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It’s Harder Than Ever for Artists to Get Visas to the United States. But an Army of Volunteer Lawyers Wants to Help

Syrian refugee Baraa Haj Khalaf, (C), holds the American flag as she walks with her husband Abdulmajeed (L) and father Khaled Haj Khalaf as she leaves O'Hare International Airport on February 7, 2017 in Chicago, Illinois. Baraa Haj Khalaf and her family were previously banned from entering the United States after President Donald Trump signed an executive order banning immigrants from entering the country. The Justice Department faced tough questioning as it urged a court of appeals to reinstate President Donald Trump's travel ban targeting citizens of seven Muslim-majority countries -- put on hold by the courts last week. / AFP / Joshua LOTT (Photo credit should read JOSHUA LOTT/AFP/Getty Images)

Artists coming to the US from outside the country often need to go through an onerous visa process with little direction or guidance. But the New York-based nonprofit Center for Art Law is stepping in to help those in need.

Later this month, the organization will hold the first of two sessions aimed at providing information and resources to foreign-born artists who need to obtain or renew visas.

The Visual Artists’ Immigration Clinic, as it is being called, is co-organized by Angela Dimery, a fellow at the Center. In an email to Artnet News, she said the program was launched after the organization noticed an uptick in requests for assistance regarding this particular issue.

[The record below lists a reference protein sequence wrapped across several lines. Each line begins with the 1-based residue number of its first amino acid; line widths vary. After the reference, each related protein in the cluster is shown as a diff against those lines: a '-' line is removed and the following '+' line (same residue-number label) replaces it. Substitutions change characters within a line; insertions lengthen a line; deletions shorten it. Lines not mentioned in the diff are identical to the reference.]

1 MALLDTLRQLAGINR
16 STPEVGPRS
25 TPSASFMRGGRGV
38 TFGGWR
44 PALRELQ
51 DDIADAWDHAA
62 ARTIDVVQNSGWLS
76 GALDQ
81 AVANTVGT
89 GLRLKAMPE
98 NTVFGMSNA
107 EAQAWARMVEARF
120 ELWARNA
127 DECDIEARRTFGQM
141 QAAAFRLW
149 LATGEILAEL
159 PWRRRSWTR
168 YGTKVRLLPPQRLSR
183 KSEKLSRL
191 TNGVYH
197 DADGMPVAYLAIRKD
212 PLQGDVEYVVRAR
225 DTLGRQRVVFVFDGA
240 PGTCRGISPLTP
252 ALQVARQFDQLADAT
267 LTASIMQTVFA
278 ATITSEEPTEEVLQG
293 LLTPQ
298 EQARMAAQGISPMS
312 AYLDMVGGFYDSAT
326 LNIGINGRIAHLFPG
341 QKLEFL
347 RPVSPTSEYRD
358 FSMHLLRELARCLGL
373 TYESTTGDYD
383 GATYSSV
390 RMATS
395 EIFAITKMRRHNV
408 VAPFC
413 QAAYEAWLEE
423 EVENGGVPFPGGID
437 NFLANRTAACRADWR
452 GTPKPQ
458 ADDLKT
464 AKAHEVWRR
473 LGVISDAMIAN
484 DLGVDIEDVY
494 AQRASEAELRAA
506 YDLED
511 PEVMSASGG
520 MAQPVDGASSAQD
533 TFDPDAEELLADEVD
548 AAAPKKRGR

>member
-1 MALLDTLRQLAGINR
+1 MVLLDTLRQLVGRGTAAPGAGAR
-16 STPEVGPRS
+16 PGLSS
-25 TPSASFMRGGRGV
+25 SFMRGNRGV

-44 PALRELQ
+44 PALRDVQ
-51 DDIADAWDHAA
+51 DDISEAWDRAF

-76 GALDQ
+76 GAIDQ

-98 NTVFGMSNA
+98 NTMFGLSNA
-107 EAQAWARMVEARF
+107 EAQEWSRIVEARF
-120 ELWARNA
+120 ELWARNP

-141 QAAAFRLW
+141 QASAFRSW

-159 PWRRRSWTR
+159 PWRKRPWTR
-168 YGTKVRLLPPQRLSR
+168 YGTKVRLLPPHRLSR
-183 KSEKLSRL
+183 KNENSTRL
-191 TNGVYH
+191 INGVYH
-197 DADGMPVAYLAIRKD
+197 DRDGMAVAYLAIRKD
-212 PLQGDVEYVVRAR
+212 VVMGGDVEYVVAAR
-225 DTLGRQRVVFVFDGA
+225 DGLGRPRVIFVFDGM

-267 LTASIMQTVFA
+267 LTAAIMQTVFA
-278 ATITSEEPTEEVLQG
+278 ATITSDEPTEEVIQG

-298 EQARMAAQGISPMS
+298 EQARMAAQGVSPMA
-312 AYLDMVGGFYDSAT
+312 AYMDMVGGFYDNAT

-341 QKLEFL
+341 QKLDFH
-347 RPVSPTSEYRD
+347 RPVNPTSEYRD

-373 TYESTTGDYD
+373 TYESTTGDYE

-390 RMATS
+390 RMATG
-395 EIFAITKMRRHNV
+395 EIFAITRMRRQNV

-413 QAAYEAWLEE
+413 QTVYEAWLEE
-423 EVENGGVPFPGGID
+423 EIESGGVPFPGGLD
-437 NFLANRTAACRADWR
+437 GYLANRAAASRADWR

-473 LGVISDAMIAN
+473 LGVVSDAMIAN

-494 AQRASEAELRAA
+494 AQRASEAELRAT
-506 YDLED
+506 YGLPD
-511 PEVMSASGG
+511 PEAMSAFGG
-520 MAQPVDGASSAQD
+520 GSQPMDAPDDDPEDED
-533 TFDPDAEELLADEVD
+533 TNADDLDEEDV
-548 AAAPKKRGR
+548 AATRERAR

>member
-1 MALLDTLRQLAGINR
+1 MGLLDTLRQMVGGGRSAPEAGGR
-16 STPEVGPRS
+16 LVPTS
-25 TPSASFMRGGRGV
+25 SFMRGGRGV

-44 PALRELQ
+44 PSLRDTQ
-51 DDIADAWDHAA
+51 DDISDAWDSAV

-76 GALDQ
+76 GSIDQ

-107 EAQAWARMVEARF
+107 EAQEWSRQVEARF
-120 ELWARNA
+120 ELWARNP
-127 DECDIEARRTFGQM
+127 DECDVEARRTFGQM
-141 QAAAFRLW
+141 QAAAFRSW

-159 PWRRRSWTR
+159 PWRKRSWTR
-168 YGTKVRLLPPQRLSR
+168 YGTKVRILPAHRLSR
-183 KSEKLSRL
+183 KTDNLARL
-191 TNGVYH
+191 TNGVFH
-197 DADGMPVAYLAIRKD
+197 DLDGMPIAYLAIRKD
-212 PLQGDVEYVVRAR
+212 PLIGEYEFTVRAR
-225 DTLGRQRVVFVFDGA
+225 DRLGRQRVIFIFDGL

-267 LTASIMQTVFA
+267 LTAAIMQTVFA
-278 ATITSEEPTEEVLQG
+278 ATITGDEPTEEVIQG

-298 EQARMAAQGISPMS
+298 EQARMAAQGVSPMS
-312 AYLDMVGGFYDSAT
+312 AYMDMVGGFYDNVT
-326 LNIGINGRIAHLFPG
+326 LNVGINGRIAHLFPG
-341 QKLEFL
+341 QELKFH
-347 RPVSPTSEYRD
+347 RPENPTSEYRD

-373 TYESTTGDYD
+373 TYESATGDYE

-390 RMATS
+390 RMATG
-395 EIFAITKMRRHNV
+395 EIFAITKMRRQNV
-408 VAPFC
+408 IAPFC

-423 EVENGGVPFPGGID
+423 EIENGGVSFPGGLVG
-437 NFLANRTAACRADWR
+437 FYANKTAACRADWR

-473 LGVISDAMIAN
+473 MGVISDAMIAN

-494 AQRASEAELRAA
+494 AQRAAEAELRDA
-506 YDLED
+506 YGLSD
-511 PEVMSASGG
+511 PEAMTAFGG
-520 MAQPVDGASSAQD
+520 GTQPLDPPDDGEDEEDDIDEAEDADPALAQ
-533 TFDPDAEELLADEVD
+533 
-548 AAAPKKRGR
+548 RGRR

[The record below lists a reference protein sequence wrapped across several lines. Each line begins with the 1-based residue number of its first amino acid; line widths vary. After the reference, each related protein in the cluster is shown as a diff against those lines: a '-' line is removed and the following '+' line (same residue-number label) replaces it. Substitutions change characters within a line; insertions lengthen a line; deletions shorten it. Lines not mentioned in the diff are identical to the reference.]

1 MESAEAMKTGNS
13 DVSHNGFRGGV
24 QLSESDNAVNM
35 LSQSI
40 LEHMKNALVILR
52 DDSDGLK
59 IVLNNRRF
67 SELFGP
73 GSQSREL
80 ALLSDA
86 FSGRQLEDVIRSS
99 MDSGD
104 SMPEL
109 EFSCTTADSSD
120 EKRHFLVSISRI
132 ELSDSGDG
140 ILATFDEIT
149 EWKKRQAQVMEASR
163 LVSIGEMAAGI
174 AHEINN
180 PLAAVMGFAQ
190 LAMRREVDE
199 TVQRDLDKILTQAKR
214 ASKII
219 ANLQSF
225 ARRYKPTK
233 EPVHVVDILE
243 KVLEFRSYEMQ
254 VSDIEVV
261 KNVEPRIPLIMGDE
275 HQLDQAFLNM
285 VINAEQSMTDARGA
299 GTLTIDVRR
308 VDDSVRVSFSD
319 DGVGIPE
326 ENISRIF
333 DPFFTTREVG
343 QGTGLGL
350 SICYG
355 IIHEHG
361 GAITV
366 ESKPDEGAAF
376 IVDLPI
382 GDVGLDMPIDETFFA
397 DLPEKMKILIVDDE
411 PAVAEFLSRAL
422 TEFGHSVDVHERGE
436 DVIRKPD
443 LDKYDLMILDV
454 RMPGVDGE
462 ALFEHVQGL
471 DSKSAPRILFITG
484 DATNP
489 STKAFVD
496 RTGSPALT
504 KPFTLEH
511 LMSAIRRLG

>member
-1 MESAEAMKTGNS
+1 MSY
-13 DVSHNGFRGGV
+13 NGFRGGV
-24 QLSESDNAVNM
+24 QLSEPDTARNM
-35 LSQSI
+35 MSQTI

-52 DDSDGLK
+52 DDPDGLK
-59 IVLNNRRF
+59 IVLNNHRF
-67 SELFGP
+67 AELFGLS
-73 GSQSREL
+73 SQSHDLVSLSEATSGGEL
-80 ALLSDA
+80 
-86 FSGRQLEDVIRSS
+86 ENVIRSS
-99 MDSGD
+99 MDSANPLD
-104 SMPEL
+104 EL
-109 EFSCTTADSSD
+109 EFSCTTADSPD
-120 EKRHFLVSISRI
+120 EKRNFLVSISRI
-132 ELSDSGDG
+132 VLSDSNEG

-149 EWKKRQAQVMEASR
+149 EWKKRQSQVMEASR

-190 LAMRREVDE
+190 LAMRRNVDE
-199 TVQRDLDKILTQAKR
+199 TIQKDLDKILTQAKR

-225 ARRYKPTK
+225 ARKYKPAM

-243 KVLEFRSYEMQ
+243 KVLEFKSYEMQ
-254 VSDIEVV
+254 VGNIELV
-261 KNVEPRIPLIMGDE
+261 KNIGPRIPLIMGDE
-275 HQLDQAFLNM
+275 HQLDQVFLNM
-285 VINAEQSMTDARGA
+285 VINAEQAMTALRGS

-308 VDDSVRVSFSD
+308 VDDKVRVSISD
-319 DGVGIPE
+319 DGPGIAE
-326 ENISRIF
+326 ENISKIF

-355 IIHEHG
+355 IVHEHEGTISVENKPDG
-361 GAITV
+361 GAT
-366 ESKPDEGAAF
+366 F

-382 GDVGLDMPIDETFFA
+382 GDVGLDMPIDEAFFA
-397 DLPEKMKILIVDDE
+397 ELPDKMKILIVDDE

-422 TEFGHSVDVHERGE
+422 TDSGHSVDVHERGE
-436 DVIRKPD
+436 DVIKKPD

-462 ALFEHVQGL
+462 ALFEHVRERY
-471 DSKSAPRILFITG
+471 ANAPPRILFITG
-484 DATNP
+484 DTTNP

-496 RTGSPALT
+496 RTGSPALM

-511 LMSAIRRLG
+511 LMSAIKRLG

“Some of our interns have demonstrated interest in serving artists in a more practical manner,” Dimery said, noting that the Center, which focuses on research, works with immigration attorneys and does not offer legal advice.

Barbara Kruger, Art Against the Immigration ban poster (2017). Courtesy of the Guggenheim.
Barbara Kruger, Art Against the Immigration ban poster (2017). Courtesy of the Guggenheim.

The goal of the clinic is to introduce artists to attorneys and to provide information about the broad process of visa application. The hope is that individuals can link up with experts who may then usher them through the process, which can take six to 12 months.

Immigration law can be a particularly thorny subject, and many artists fall into the category of the O-1 visa (known as the “genius” visa), for which applicants must demonstrate some sort of “extraordinary ability” to qualify.

“The beauty of the O-1 visa is that it’s not country specific,” said Teresa Woods Peña, a volunteer attorney for the Visual Artists’ Immigration Clinic.

The internationally-renown Center for Art Law located in Brooklyn and the Clinic is being hosted by the DUMBO-based New York Foundation for the Arts—which has a dedicated program to help foreign-born artists find business resources in New York—it is open to artists throughout New York City.

In the past six months, there have been multiple instances in which visual artists have struggled to obtain visas to visit the US.

In November 2019, a group of artists whose work was on view at MoMA PS1 were prevented from entering the country due to visa restrictions.

That same month, the artist Zehra Doğan, who was jailed in Turkey for allegedly having ties to an anti-government group, was denied a visa to visit New York for the opening of a show at the Drawing Center.”

The Visual Artists’ Immigration Clinic will be held at the New York Foundation for the Arts at 20 Jay Street, Suite 740; Thursday, January 30, 2020, 6 p.m.–8 p.m. and Tuesday, March 24, 6 p.m.–8 p.m.; $10 participation fee.

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